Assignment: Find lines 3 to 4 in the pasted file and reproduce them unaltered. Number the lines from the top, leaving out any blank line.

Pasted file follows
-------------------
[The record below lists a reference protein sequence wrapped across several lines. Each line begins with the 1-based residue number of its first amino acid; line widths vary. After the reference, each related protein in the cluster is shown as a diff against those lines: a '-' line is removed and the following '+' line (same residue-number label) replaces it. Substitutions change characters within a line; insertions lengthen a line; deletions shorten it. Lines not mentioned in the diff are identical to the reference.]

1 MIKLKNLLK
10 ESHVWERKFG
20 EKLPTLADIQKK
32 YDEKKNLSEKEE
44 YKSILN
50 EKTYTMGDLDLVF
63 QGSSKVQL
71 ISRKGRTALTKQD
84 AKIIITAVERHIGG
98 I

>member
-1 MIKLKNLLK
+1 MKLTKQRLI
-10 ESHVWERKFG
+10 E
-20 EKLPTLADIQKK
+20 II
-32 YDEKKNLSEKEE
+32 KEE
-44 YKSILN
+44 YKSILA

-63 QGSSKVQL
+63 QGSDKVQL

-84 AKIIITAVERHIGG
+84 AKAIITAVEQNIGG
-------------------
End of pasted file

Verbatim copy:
10 ESHVWERKFG
20 EKLPTLADIQKK